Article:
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Judge Blasts Village Officials Over Migrant Housing

Fruit grower Loy Putney with his attorney and nephew Bradley Putney ready for hearing in Benzie Circuit Court
Fruit grower Loy Putney with his attorney and nephew Bradley Putney ready for hearing in Benzie Circuit Court


A judge in Benzie County last week tore into the Village of Elberta for how they’ve handled a dispute over housing for migrant workers. 

The case has dragged on for more than a year. There have even been allegations of racial bias.

Strong Reaction
Loy Putney owns several fruit farms in Benzie and Manistee Counties. Last winter he bought an old motel on the outskirts of Elberta. He wants to convert it to house migrant families.

But he says he met resistance from village officials from the outset. Among his complaints is that they wouldn’t give him a copy of their zoning rules for housing.

And that was one of the points that really set off Circuit Court Judge James Batzer.

“This is absolutely ridiculous. This is an outrage,” Batzer said. “This is an absolute outrage that any citizen can’t go in to the village office and say to the village clerk I want a copy of the zoning ordinance.”

Village officials do say they made a copy for Putney later.

Main Question
But the main question here was whether the Village of Elberta could deny the permit Putney applied for.

The attorney for the village, Edgar Roy, argued that Putney kept changing his mind about what he wanted to do with the old motel. “He likes to suggest that the Village likes to pick and choose what it wants to apply,” Roy said. “But he has picked and chosen multiple requests to the village.”

What Putney actually applied for was a permit for “labor housing.” But since there’s no such category, Elberta officials denied the permit. Judge Batzer ruled that most of what Elberta did was technically correct.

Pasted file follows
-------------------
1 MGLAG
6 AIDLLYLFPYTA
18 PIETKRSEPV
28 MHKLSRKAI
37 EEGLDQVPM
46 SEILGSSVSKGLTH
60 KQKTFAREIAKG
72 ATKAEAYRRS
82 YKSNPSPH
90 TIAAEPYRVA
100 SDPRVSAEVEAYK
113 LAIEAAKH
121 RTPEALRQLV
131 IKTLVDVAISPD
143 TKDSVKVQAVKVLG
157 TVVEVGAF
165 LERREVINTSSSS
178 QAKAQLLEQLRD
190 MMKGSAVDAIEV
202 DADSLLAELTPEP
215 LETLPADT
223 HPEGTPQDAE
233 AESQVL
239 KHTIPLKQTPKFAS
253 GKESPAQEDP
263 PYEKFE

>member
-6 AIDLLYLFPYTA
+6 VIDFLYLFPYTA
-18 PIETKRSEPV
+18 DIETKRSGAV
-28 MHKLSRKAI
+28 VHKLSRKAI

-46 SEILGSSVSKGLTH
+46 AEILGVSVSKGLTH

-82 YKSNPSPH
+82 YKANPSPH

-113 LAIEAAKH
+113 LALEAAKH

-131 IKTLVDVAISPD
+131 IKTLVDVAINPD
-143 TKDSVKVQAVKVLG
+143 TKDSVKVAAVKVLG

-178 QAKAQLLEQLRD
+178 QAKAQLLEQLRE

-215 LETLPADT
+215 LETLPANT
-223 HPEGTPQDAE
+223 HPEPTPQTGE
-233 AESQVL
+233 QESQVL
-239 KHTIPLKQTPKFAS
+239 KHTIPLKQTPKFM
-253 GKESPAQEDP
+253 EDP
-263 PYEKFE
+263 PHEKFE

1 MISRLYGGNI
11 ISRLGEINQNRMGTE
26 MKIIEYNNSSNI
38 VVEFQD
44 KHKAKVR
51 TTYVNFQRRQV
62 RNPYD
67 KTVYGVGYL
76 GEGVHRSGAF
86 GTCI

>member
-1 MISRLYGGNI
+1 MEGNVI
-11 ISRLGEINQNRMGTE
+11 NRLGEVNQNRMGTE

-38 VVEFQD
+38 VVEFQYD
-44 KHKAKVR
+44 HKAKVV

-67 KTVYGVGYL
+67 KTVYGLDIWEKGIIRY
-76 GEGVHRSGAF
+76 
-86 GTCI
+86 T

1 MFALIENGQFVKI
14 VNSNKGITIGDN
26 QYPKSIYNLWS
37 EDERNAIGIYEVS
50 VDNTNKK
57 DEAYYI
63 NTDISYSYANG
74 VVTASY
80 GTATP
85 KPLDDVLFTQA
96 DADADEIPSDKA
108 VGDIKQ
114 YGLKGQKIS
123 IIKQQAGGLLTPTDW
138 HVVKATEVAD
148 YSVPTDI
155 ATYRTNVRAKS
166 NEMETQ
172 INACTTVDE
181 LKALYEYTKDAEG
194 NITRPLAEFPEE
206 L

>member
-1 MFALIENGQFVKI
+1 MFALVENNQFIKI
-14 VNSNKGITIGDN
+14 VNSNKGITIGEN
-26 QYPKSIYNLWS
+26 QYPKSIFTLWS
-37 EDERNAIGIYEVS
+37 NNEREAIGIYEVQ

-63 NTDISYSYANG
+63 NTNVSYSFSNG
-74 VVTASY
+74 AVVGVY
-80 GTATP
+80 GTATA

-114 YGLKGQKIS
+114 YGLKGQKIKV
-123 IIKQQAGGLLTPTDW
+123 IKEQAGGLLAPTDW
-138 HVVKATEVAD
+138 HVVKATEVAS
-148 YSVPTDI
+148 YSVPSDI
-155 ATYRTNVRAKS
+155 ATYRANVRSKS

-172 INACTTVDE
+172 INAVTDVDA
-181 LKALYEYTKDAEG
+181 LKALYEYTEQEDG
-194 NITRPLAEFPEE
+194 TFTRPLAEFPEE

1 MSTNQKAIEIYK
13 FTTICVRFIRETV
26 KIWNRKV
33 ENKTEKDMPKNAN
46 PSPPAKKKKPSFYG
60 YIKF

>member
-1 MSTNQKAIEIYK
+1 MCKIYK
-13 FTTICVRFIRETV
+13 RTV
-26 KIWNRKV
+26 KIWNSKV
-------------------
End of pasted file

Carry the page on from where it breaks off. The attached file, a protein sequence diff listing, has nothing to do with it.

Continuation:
But it was not victory for the village.

Batzer said the case was really about a failure to communicate. If the village wasn’t clear on what Putney wanted, the judge said, why not ask him? Or better yet, ask for a drawing of the plan?

Attorney Roy tried to argue that Putney could have tried to straighten things out. But Judge Batzer wasn’t having any of that. “All he wants is a land use permit. It’s not up to him to amend an ordinance,” he said.

Racial Bias an Element
The judge also seemed aware of an undercurrent of what could be racial bias in this case. Most migrant farm laborers are Hispanic Americans or they come from Mexico or Central America.

At one meeting a village council member said he didn’t want Putney coming in to run a “trash house”. Judge Batzer says people are entitled to their personal opinions. But that can’t be the official position of the Village of Elberta.

“In fact it would offend the constitution of the State of Michigan and the United States to put a condition on that agricultural workers cannot live in apartments in the Village of Elberta,” the judge said.

Opens Door for a Different Permit
Judge Batzer said what the village ordinance clearly allows are apartments. And that’s pretty much what Putney is proposing to build.

So the judge said if Putney wants to apply for a permit to build apartments, village officials will have to respond and in a timely way. And Batzer said Elberta can’t zone out the use of apartments because they’re for farm laborers.

So after the hearing Loy Putney finally saw some relief coming even though technically he lost the case. “It’s about time something happened. It’s been over a year,” he said.

And he plans to have a couple of apartments ready when the first of his workers arrive in the spring.